Falling Markets Cause Rising Tensions

The disappearance and possible murder of Washington Post reporter Jamal Khashoggi is dominating the recent news cycle. But the resulting U.S. – Saudi Arabia tensions did not cause the collapse in Saudi equities nor any move in crude oil. As is usually the case, it’s the other way around.

Recent headlines reflect conventional thinking: “U.S.-Saudi Tensions Pushing Stocks Lower” and “Oil Prices Waver On U.S.-Saudi Tensions.” The mainstream default position is that “news” or “events” cause markets to move. Prechter’s Socionomic Theory of Finance, however, clearly proves that news has no bearing at all on markets. In fact, the social actions that cause news stories tend to come after markets have already moved.

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Oil prices have been rising for months. The Saudi Arabian Tadawul All-Share index most recently topped out in July, but it was already down 60% from its peak twelve years ago. We warned readers on 8 October that another declining wave in the Saudi Arabian index was probably starting. And, we anticipate a continued decline in the weeks ahead, regardless of the outcome of the situation with the missing journalist.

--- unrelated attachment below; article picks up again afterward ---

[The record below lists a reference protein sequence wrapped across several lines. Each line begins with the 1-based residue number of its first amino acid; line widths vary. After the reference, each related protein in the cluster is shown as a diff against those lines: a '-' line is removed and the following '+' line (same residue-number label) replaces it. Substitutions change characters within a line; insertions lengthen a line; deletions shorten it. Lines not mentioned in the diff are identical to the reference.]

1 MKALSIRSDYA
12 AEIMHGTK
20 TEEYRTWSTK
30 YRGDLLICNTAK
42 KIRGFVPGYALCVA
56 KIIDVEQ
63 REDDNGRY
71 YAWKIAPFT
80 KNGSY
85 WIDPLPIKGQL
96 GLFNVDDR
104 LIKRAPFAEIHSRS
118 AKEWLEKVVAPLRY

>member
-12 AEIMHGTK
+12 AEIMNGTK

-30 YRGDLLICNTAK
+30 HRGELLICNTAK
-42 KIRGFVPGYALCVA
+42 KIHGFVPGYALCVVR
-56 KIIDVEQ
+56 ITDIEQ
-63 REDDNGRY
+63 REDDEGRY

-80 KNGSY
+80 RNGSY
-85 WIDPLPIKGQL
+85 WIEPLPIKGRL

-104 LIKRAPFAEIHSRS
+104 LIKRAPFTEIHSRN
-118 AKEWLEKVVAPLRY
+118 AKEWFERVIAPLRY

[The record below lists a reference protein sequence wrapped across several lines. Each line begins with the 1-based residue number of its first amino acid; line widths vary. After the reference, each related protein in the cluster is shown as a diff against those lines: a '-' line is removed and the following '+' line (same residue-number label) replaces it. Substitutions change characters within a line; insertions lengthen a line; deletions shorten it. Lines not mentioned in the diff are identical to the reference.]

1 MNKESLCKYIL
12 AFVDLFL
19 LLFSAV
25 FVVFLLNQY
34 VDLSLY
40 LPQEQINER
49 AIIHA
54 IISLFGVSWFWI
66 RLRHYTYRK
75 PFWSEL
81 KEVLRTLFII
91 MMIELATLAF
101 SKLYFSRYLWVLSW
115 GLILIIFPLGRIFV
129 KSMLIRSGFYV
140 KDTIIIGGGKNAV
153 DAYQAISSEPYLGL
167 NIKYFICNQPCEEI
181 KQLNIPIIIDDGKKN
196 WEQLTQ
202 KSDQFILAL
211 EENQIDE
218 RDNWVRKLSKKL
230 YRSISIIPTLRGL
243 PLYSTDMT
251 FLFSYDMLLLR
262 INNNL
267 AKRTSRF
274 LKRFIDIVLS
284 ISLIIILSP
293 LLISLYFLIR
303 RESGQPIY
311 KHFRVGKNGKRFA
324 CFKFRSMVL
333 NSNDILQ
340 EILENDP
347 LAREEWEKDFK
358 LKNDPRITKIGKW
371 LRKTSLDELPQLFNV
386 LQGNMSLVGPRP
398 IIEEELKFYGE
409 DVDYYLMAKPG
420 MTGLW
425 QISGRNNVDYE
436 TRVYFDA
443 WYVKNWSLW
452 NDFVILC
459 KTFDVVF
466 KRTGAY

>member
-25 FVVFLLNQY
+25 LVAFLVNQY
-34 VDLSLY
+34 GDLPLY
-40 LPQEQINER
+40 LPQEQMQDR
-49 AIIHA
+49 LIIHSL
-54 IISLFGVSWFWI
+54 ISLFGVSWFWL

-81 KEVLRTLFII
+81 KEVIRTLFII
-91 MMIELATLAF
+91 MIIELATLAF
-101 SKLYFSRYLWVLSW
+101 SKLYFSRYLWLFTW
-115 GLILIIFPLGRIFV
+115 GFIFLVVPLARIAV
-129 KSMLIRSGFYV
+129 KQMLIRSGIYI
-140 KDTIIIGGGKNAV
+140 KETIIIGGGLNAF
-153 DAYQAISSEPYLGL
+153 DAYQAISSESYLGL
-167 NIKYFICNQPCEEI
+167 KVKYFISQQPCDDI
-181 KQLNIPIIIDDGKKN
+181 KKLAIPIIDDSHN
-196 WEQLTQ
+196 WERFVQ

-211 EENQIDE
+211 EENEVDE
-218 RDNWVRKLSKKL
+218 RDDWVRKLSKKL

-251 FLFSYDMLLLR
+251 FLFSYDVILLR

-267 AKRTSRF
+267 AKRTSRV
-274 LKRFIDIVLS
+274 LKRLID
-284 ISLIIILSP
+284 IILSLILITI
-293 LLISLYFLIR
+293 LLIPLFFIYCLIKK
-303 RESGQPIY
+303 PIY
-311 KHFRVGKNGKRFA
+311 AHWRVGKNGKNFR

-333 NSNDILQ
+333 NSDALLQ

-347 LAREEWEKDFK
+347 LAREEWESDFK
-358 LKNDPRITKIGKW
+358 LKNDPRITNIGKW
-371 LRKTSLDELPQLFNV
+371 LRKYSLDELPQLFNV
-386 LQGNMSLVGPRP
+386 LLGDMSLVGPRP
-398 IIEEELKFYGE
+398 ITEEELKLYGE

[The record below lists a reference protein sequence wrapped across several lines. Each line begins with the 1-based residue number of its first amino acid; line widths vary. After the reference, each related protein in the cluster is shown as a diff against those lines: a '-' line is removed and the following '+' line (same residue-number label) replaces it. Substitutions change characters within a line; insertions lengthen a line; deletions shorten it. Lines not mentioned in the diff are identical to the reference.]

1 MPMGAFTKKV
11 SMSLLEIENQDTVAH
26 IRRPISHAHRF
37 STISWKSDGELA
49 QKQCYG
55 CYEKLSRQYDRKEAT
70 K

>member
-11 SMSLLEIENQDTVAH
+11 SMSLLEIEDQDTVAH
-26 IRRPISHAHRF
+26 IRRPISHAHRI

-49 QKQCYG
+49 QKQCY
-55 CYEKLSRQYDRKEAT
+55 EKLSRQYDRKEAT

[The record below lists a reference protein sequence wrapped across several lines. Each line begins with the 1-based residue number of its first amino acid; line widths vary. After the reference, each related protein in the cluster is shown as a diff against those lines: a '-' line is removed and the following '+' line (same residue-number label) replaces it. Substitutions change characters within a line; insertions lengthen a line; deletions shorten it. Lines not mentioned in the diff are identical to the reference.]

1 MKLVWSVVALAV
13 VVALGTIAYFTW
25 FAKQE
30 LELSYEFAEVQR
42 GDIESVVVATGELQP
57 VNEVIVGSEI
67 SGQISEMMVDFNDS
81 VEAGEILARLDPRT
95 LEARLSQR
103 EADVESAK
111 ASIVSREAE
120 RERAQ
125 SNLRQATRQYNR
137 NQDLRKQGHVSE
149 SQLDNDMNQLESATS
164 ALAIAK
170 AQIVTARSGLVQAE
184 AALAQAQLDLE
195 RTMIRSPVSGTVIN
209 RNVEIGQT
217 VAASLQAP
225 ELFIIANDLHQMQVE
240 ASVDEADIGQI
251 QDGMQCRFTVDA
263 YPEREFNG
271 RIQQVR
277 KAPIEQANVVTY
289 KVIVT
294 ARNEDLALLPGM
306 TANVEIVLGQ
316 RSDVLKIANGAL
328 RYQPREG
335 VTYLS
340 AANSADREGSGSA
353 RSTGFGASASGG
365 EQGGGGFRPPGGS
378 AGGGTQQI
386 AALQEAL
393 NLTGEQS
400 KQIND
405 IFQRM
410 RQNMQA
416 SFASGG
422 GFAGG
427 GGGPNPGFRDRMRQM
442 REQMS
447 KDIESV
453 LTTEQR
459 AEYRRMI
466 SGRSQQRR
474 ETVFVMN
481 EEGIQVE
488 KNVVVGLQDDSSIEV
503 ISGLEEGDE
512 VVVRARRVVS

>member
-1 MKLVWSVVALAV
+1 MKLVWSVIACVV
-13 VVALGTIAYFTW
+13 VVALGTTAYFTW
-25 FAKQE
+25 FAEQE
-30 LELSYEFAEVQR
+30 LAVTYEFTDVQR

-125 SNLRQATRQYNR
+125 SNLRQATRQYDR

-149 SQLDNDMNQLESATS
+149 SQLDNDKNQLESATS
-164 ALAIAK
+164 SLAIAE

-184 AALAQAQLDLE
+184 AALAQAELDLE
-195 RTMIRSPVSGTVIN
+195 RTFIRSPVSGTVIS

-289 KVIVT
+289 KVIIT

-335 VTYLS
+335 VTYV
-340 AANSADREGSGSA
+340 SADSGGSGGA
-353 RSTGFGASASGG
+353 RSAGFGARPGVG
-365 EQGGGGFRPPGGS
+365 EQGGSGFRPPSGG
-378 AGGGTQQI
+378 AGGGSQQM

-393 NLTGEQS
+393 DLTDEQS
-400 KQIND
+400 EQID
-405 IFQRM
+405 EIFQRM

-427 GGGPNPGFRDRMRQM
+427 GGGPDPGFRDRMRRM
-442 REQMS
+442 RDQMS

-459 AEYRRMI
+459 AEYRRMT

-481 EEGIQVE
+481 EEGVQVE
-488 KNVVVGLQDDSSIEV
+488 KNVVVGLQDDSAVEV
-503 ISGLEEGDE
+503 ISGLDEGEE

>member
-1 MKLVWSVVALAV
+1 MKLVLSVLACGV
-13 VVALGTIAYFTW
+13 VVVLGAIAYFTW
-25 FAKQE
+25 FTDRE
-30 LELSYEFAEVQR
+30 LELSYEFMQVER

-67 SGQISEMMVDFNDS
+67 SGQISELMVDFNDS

Stock markets reflect social mood; declining stock markets reflect negative mood. Increasing tensions in relations, be they political, commercial or personal, are symptoms of this negative trend in mood, not the cause.

Declining Stock Markets




About the Author

Murray Gunn
Murray Gunn is Head of Research for Elliott Wave International's Global Market Perspective, a monthly summary of the firm’s 25 analysts’ views on every major freely-traded market in the world. After earning his Master of Arts (Honors) degree in Economics from the University of Dundee in Scotland in 1991, Gunn went into fund management. He quickly realized that textbook descriptions don’t apply to real-world markets, which in turn led him to technical analysis and the Elliott Wave Principle. He worked as a fund manager in global bonds, currencies and stocks, including long posts at Standard Life Investments and a five-year stint in the Middle East at the Abu Dhabi Investment Authority. Gunn then joined HSBC as Head of Technical Analysis. He has served on the board of the Society of Technical Analysts and delivered lectures on the Elliott Wave Principle to students at The London School of Economics, Queen Mary University and Kings College London. You can read Gunn's commentary in Elliott Wave International’s Global Market Perspective, Interest Rates and Currency Pro Services, and on deflation.com.